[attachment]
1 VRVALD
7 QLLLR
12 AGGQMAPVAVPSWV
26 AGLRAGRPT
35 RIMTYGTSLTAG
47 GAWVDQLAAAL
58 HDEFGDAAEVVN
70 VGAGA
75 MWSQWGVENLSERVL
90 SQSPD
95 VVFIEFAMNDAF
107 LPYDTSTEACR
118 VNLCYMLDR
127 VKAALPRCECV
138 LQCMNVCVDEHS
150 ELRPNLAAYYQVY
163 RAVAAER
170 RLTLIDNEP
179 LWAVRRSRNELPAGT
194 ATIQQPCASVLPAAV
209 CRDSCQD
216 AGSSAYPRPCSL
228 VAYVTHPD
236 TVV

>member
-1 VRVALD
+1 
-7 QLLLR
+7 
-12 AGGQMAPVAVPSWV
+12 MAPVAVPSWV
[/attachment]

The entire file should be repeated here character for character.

1 VRVALD
7 QLLLR
12 AGGQMAPVAVPSWV
26 AGLRAGRPT
35 RIMTYGTSLTAG
47 GAWVDQLAAAL
58 HDEFGDAAEVVN
70 VGAGA
75 MWSQWGVENLSERVL
90 SQSPD
95 VVFIEFAMNDAF
107 LPYDTSTEACR
118 VNLCYMLDR
127 VKAALPRCECV
138 LQCMNVCVDEHS
150 ELRPNLAAYYQVY
163 RAVAAER
170 RLTLIDNEP
179 LWAVRRSRNELPAGT
194 ATIQQPCASVLPAAV
209 CRDSCQD
216 AGSSAYPRPCSL
228 VAYVTHPD
236 TVV

>member
-1 VRVALD
+1 
-7 QLLLR
+7 
-12 AGGQMAPVAVPSWV
+12 MAPVAVPSWV